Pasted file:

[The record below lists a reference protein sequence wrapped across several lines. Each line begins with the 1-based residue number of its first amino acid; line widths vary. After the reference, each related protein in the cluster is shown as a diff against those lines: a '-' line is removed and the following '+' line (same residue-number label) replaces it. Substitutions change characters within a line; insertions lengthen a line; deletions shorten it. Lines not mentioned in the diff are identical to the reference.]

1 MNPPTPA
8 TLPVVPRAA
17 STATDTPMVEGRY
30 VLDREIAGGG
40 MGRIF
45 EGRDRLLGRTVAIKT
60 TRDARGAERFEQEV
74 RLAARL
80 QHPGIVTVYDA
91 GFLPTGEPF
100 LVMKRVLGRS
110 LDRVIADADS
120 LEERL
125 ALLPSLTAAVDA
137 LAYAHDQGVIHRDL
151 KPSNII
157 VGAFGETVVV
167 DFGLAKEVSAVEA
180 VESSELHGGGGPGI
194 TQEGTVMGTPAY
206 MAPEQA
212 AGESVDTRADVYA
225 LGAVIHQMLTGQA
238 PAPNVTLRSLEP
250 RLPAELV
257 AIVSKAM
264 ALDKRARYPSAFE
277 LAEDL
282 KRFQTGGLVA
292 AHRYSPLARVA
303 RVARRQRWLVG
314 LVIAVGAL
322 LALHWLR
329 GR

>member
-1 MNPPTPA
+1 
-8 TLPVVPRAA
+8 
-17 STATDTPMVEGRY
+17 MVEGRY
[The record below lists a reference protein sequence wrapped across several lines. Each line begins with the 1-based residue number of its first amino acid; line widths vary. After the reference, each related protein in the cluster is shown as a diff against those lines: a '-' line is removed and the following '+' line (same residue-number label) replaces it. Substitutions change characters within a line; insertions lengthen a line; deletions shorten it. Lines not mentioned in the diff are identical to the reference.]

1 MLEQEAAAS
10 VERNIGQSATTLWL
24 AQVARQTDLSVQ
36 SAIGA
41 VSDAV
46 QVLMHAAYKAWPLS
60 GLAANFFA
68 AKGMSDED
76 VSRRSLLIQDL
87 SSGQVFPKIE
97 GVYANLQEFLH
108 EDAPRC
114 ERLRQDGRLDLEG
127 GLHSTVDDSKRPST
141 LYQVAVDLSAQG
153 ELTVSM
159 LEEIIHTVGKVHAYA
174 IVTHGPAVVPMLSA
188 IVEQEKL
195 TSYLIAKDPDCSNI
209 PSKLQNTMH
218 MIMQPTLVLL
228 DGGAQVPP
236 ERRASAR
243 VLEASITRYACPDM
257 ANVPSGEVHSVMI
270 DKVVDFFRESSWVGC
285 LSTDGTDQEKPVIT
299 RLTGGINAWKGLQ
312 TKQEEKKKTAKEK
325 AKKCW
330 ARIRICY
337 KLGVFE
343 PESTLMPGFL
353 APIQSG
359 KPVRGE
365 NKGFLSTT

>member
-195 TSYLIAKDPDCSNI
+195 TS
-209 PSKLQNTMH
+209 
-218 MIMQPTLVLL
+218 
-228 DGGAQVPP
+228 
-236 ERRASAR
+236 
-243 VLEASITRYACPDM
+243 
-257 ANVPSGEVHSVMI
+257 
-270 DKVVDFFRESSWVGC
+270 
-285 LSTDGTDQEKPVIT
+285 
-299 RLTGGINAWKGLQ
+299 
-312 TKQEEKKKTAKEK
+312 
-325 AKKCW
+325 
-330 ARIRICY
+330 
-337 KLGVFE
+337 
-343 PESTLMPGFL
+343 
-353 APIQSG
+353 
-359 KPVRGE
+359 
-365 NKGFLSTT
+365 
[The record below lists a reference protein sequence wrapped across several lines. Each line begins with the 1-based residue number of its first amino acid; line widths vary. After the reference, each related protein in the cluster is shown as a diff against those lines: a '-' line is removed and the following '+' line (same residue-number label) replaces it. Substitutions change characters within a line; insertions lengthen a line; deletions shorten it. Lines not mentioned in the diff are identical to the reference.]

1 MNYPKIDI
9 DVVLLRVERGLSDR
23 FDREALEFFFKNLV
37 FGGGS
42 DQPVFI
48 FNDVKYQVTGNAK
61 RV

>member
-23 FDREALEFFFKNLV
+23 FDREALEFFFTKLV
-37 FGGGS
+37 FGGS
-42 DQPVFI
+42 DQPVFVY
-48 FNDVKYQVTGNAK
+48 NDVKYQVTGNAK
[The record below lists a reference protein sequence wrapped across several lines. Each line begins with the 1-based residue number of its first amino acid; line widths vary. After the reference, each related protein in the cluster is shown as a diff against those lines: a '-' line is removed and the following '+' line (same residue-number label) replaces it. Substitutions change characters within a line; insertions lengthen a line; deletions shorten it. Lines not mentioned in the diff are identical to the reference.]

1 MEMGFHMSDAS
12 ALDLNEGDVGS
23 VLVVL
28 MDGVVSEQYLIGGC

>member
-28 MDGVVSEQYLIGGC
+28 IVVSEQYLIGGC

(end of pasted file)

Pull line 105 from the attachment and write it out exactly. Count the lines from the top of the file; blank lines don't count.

+325 